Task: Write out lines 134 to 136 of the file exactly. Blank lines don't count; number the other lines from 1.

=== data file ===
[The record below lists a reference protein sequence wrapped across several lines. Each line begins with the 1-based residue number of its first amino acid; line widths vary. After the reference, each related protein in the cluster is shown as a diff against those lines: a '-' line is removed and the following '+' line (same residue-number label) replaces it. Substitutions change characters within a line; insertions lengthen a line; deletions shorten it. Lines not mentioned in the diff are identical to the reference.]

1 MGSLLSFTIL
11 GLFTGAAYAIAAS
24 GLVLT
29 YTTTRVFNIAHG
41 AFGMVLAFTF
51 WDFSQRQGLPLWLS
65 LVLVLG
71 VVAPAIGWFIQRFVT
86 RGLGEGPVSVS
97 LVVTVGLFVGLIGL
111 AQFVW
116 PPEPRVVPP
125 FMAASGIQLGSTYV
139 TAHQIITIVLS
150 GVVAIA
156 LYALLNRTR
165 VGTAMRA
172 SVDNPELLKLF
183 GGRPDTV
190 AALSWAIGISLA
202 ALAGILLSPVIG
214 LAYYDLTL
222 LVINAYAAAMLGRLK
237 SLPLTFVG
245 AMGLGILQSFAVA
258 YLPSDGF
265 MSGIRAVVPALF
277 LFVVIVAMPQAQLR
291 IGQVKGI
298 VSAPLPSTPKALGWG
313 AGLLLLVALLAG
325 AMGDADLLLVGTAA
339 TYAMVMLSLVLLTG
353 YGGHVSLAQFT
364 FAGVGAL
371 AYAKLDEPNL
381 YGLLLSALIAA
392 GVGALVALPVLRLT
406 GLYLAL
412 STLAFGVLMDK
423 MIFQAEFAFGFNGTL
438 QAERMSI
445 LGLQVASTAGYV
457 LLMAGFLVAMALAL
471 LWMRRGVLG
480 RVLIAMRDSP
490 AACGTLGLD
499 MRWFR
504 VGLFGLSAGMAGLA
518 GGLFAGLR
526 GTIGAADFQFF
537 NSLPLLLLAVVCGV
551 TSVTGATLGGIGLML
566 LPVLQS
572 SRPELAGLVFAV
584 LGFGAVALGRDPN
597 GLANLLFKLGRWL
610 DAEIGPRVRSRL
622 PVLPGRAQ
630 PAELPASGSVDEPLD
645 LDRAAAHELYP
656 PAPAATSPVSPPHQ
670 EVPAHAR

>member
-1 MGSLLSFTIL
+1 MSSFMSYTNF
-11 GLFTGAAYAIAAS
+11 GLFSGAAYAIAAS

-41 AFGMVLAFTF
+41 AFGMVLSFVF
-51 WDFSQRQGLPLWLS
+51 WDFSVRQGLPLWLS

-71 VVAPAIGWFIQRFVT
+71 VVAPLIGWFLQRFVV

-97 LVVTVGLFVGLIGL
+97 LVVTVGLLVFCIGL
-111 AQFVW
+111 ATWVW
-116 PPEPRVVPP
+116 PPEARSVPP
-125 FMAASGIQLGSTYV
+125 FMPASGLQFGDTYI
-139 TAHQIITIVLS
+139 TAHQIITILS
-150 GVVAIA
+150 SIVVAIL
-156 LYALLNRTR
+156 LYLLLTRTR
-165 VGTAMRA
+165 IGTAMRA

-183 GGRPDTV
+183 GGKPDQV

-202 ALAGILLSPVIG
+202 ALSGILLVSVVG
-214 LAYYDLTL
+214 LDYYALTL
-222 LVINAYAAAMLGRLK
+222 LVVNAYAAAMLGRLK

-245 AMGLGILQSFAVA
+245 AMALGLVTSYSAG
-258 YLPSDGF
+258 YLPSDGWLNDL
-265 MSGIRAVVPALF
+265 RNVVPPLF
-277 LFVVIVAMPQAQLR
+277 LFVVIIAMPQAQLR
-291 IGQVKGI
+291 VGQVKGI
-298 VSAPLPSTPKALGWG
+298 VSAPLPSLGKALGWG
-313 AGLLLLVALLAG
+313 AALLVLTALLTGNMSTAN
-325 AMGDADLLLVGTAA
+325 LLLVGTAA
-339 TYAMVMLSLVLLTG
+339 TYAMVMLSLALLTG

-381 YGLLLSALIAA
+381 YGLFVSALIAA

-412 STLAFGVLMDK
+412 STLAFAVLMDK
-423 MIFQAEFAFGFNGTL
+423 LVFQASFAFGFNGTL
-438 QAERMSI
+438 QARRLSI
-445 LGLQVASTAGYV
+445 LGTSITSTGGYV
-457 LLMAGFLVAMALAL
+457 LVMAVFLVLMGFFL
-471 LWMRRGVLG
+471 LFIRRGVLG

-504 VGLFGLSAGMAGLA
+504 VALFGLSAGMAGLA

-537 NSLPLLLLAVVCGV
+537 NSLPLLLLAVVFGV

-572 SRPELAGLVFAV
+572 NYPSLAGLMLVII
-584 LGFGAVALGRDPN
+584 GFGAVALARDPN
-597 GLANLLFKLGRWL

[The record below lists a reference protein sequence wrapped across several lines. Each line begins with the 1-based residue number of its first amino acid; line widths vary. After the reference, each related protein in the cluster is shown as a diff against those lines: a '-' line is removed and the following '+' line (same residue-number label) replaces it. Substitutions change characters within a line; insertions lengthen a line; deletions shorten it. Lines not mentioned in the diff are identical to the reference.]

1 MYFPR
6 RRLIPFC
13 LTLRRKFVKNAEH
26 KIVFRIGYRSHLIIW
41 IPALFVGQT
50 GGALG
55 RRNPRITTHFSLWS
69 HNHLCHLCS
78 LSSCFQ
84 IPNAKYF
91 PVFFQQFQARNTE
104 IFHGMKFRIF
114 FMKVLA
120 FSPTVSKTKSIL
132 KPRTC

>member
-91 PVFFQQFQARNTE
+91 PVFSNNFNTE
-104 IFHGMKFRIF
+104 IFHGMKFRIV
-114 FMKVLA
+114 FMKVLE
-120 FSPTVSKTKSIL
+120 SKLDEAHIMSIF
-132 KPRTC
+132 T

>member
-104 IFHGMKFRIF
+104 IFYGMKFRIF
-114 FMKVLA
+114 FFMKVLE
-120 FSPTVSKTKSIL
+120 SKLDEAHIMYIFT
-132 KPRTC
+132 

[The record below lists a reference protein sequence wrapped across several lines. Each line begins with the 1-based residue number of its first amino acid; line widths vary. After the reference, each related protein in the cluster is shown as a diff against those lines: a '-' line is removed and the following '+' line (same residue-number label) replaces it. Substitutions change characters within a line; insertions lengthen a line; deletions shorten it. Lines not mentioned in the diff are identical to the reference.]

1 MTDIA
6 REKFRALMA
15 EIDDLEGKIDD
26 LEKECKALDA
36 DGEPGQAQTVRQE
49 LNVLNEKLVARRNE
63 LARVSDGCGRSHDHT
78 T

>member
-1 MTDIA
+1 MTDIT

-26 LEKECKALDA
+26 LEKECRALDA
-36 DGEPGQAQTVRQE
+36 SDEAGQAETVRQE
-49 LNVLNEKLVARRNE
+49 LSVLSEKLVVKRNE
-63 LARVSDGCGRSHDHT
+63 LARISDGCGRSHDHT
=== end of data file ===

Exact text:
-537 NSLPLLLLAVVCGV
+537 NSLPLLLLAVVFGV

-572 SRPELAGLVFAV